These parables introduce the importance of sinners for Jesus, and thus for disciples. The parable's drama is built on the tension of an attempt to find something that has been lost. Anyone who has lost anything or loses anything on a regular basis can identify with this tension. In our house it is keys and the remote control for the television that most often go AWOL. At such times an all-points bulletin sends my children on a hunt for what their absent-minded father has misplaced. When it is found, all are relieved. So in these parables with the sheep and the coin.
Jesus tells these parables to tax collectors and sinners. Thus the stories offer comfort, especially in the face of the Pharisees and scribes' grumbling that Jesus welcomes sinners and eats with them (compare 5:30, 37; 7:34, 39). The fact that tax collectors and sinners listen to Jesus while the leadership does not is a cultural reversal of expectation. Sometimes hearers are found in surprising places. The issue of listening to Jesus is a major one in Luke (5:1, 15; 6:17, 27, 47, 49; 7:29; 8:8-18, 21; 9:35; 10:16, 24, 39; 11:28, 31; L. T. Johnson 1991:235). To experience God's blessing, we need to listen to him.
Jesus begins with a pastoral scene that would have been familiar in Palestine. A shepherd had a hundred sheep—a count that would indicate he is modestly wealthy, since the average flock ranged from twenty to two hundred head (Jeremias 1972:133). Such flocks were an economic resource, since they provided wool and mutton. During the count as he gathers the sheep at day's end, the shepherd notices that one is missing. Jesus' original hearers probably assumed that the shepherd asks a neighbor to keep an eye on the ninety-nine so he can search for the missing sheep, though the story does not offer this detail. The sheep needs to be found; otherwise it may be permanently lost or attacked by hungry predators. It is risky to be a lost sheep.
The search proves fruitful: the shepherd finds the sheep and lifts it onto his shoulder to bring it home. (Compare Is 40:11; 49:22. Shepherd imagery in the Old Testament is rich—see Ps 23; Jer 31:10-14; especially Ezek 34:11-16; Mic 5:1-4; in the New Testament see Jn 10:11-12.) Given the possibility that the sheep could have been devoured, the shepherd rejoices at finding it.
The parable pictures God's desire to find sinners and bring them back into the fold. Thus the owner throws a party, asking his neighbors to celebrate with him since the lost sheep is found. In the same way, Jesus says, there will be more rejoicing in heaven over one sinner who repents than over ninety-nine righteous persons who do not need to repent. When a sinner turns to God, heaven throws a party. The prospect of such joy keeps Jesus associating with sinners.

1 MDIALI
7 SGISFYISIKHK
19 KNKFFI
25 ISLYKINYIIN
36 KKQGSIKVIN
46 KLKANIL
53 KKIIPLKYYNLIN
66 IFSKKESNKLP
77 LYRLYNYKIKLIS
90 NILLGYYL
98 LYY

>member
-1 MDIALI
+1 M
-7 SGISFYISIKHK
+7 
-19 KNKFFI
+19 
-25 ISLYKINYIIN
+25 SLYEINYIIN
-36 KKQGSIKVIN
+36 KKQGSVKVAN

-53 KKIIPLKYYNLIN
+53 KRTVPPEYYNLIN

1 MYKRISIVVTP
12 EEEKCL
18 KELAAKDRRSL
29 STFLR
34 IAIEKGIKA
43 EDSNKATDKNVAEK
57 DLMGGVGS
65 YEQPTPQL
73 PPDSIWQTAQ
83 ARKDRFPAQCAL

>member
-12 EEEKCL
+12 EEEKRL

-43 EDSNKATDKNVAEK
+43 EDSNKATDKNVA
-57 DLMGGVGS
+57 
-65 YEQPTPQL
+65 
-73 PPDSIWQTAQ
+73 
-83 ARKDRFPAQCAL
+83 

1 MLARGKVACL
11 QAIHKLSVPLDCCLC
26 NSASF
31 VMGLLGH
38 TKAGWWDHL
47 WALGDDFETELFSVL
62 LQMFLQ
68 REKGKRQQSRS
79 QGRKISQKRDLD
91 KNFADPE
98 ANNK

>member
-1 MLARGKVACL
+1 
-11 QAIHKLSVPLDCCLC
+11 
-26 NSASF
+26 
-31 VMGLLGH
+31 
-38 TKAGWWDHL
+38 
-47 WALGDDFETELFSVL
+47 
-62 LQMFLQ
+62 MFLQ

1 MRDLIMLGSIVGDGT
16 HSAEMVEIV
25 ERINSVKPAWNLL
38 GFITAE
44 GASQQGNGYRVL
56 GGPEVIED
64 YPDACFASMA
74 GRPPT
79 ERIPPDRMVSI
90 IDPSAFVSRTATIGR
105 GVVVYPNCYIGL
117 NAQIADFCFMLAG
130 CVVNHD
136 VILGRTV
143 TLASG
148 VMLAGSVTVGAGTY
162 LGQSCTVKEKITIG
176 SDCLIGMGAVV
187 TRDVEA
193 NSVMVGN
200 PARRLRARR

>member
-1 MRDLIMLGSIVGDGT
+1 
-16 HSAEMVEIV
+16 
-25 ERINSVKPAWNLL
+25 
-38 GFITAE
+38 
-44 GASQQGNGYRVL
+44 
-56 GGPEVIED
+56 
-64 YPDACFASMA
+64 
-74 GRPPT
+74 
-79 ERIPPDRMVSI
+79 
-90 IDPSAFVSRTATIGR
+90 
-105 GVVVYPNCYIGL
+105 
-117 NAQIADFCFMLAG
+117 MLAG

The second parable parallels the first. Here a silver coin has been lost. It sounds as if the coin is a drachma, which equals a denarius—a day's wage for the average worker (Josephus Antiquities 3.8.2 195). As with many things that are dropped and lost, the search begins with the certainty that "it must be in here somewhere." The search is likely to be taking place in the evening, since the woman must light a lamp to look for the coin. She sweeps the house clean, looking carefully, until it turns up. We can almost hear her "there it is!" relief as the search ends successfully. Like the shepherd, this woman calls her friends together to celebrate the discovery of the lost coin. So there is rejoicing in the presence of the angels of God over one sinner who repents. The reference to angels is a circumlocution for God's joy. The courts of heaven are full of praise when a sinner turns to God.
Is there any significant difference between the two parables? At their most basic level they make the same point. The second parable, however, stresses the search a little more than the first. Recovering a lost sinner can take diligent effort. But the effort is worth it when the lost is found. Sinners should know that God is diligently looking for them. Disciples should diligently engage in the search for sinners on behalf of the Master they serve. Jesus provides a clear example for us to follow. Finding lost "sheep" and missing "coins" is a disciple's priority. Jesus involved himself with sinners; so should disciples.
IVP New Testament Commentaries are made available by the generosity of InterVarsity Press.